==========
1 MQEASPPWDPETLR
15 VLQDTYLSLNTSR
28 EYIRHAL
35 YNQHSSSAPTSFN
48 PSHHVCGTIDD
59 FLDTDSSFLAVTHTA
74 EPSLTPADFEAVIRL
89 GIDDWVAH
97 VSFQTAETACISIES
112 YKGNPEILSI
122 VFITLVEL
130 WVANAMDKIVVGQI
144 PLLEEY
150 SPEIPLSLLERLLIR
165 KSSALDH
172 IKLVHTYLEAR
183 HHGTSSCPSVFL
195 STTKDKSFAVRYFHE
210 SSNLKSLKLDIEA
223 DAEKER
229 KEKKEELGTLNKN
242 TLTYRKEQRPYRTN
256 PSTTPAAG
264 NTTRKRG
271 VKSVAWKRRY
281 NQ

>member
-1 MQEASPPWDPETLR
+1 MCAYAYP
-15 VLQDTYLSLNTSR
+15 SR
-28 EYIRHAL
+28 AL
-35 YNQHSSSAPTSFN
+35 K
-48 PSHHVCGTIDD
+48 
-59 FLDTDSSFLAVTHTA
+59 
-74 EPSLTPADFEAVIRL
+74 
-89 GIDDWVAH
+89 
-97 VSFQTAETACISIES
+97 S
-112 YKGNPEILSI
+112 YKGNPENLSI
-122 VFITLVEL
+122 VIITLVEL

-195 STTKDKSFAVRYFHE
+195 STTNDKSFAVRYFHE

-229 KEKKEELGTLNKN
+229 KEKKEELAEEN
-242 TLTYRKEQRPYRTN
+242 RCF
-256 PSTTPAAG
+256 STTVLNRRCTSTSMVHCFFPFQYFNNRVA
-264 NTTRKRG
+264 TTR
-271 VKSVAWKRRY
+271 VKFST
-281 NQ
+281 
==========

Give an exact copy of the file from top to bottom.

1 MQEASPPWDPETLR
15 VLQDTYLSLNTSR
28 EYIRHAL
35 YNQHSSSAPTSFN
48 PSHHVCGTIDD
59 FLDTDSSFLAVTHTA
74 EPSLTPADFEAVIRL
89 GIDDWVAH
97 VSFQTAETACISIES
112 YKGNPEILSI
122 VFITLVEL
130 WVANAMDKIVVGQI
144 PLLEEY
150 SPEIPLSLLERLLIR
165 KSSALDH
172 IKLVHTYLEAR
183 HHGTSSCPSVFL
195 STTKDKSFAVRYFHE
210 SSNLKSLKLDIEA
223 DAEKER
229 KEKKEELGTLNKN
242 TLTYRKEQRPYRTN
256 PSTTPAAG
264 NTTRKRG
271 VKSVAWKRRY
281 NQ

>member
-1 MQEASPPWDPETLR
+1 MCAYAYP
-15 VLQDTYLSLNTSR
+15 SR
-28 EYIRHAL
+28 AL
-35 YNQHSSSAPTSFN
+35 K
-48 PSHHVCGTIDD
+48 
-59 FLDTDSSFLAVTHTA
+59 
-74 EPSLTPADFEAVIRL
+74 
-89 GIDDWVAH
+89 
-97 VSFQTAETACISIES
+97 S
-112 YKGNPEILSI
+112 YKGNPENLSI
-122 VFITLVEL
+122 VIITLVEL

-195 STTKDKSFAVRYFHE
+195 STTNDKSFAVRYFHE

-229 KEKKEELGTLNKN
+229 KEKKEELAEEN
-242 TLTYRKEQRPYRTN
+242 RCF
-256 PSTTPAAG
+256 STTVLNRRCTSTSMVHCFFPFQYFNNRVA
-264 NTTRKRG
+264 TTR
-271 VKSVAWKRRY
+271 VKFST
-281 NQ
+281 